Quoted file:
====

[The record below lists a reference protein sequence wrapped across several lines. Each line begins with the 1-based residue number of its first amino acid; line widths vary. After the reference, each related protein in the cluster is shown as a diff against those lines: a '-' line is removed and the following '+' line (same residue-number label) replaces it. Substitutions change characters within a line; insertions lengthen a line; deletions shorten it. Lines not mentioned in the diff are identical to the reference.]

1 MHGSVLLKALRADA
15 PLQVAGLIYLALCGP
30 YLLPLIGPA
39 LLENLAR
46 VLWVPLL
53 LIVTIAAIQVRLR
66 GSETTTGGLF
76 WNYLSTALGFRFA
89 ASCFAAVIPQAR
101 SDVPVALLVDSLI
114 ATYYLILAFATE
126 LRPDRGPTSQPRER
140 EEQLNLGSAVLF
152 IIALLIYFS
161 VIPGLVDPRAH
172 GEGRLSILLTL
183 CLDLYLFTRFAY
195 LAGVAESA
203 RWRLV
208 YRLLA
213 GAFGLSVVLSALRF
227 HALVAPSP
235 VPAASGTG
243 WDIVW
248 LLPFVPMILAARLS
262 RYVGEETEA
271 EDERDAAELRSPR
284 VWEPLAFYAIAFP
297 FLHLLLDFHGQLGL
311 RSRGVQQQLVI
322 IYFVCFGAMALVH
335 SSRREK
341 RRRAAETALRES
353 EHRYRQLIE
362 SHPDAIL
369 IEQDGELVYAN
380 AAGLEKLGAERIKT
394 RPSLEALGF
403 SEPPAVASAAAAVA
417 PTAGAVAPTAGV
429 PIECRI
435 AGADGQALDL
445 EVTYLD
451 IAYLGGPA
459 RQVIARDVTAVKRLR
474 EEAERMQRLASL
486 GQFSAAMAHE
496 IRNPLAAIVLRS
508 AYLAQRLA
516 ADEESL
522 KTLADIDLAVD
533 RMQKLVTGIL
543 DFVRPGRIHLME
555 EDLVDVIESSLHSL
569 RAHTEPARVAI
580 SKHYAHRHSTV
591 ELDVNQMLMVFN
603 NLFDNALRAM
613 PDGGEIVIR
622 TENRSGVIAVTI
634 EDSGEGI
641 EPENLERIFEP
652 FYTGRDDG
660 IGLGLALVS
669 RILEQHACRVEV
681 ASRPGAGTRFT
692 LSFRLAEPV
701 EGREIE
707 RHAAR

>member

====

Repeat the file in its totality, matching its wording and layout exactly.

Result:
[The record below lists a reference protein sequence wrapped across several lines. Each line begins with the 1-based residue number of its first amino acid; line widths vary. After the reference, each related protein in the cluster is shown as a diff against those lines: a '-' line is removed and the following '+' line (same residue-number label) replaces it. Substitutions change characters within a line; insertions lengthen a line; deletions shorten it. Lines not mentioned in the diff are identical to the reference.]

1 MHGSVLLKALRADA
15 PLQVAGLIYLALCGP
30 YLLPLIGPA
39 LLENLAR
46 VLWVPLL
53 LIVTIAAIQVRLR
66 GSETTTGGLF
76 WNYLSTALGFRFA
89 ASCFAAVIPQAR
101 SDVPVALLVDSLI
114 ATYYLILAFATE
126 LRPDRGPTSQPRER
140 EEQLNLGSAVLF
152 IIALLIYFS
161 VIPGLVDPRAH
172 GEGRLSILLTL
183 CLDLYLFTRFAY
195 LAGVAESA
203 RWRLV
208 YRLLA
213 GAFGLSVVLSALRF
227 HALVAPSP
235 VPAASGTG
243 WDIVW
248 LLPFVPMILAARLS
262 RYVGEETEA
271 EDERDAAELRSPR
284 VWEPLAFYAIAFP
297 FLHLLLDFHGQLGL
311 RSRGVQQQLVI
322 IYFVCFGAMALVH
335 SSRREK
341 RRRAAETALRES
353 EHRYRQLIE
362 SHPDAIL
369 IEQDGELVYAN
380 AAGLEKLGAERIKT
394 RPSLEALGF
403 SEPPAVASAAAAVA
417 PTAGAVAPTAGV
429 PIECRI
435 AGADGQALDL
445 EVTYLD
451 IAYLGGPA
459 RQVIARDVTAVKRLR
474 EEAERMQRLASL
486 GQFSAAMAHE
496 IRNPLAAIVLRS
508 AYLAQRLA
516 ADEESL
522 KTLADIDLAVD
533 RMQKLVTGIL
543 DFVRPGRIHLME
555 EDLVDVIESSLHSL
569 RAHTEPARVAI
580 SKHYAHRHSTV
591 ELDVNQMLMVFN
603 NLFDNALRAM
613 PDGGEIVIR
622 TENRSGVIAVTI
634 EDSGEGI
641 EPENLERIFEP
652 FYTGRDDG
660 IGLGLALVS
669 RILEQHACRVEV
681 ASRPGAGTRFT
692 LSFRLAEPV
701 EGREIE
707 RHAAR

>member